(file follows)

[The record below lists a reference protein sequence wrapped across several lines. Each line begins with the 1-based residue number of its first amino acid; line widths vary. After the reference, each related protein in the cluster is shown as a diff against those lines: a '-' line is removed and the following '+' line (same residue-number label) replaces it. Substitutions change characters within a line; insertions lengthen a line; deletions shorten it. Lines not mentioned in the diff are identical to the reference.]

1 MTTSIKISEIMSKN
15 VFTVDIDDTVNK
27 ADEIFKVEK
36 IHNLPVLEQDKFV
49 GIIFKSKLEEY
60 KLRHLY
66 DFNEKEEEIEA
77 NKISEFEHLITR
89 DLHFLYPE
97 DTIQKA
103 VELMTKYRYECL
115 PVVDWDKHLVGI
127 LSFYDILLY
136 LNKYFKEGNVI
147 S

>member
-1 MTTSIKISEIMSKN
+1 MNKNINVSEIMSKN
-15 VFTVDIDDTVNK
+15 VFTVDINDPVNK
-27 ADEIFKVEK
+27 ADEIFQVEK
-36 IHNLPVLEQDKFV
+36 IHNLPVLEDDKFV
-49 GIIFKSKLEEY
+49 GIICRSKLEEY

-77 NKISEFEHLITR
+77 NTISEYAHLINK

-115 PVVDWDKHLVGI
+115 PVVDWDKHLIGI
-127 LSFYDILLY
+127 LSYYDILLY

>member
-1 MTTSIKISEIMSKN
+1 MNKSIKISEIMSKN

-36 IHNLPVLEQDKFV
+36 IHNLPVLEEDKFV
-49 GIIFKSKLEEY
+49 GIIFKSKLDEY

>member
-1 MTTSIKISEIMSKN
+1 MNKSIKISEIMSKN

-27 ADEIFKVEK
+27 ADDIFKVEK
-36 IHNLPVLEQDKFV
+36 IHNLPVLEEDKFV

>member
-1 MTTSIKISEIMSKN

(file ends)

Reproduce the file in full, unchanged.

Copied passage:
[The record below lists a reference protein sequence wrapped across several lines. Each line begins with the 1-based residue number of its first amino acid; line widths vary. After the reference, each related protein in the cluster is shown as a diff against those lines: a '-' line is removed and the following '+' line (same residue-number label) replaces it. Substitutions change characters within a line; insertions lengthen a line; deletions shorten it. Lines not mentioned in the diff are identical to the reference.]

1 MTTSIKISEIMSKN
15 VFTVDIDDTVNK
27 ADEIFKVEK
36 IHNLPVLEQDKFV
49 GIIFKSKLEEY
60 KLRHLY
66 DFNEKEEEIEA
77 NKISEFEHLITR
89 DLHFLYPE
97 DTIQKA
103 VELMTKYRYECL
115 PVVDWDKHLVGI
127 LSFYDILLY
136 LNKYFKEGNVI
147 S

>member
-1 MTTSIKISEIMSKN
+1 MNKNINVSEIMSKN
-15 VFTVDIDDTVNK
+15 VFTVDINDPVNK
-27 ADEIFKVEK
+27 ADEIFQVEK
-36 IHNLPVLEQDKFV
+36 IHNLPVLEDDKFV
-49 GIIFKSKLEEY
+49 GIICRSKLEEY

-77 NKISEFEHLITR
+77 NTISEYAHLINK

-115 PVVDWDKHLVGI
+115 PVVDWDKHLIGI
-127 LSFYDILLY
+127 LSYYDILLY

>member
-1 MTTSIKISEIMSKN
+1 MNKSIKISEIMSKN

-36 IHNLPVLEQDKFV
+36 IHNLPVLEEDKFV
-49 GIIFKSKLEEY
+49 GIIFKSKLDEY

>member
-1 MTTSIKISEIMSKN
+1 MNKSIKISEIMSKN

-27 ADEIFKVEK
+27 ADDIFKVEK
-36 IHNLPVLEQDKFV
+36 IHNLPVLEEDKFV

>member
-1 MTTSIKISEIMSKN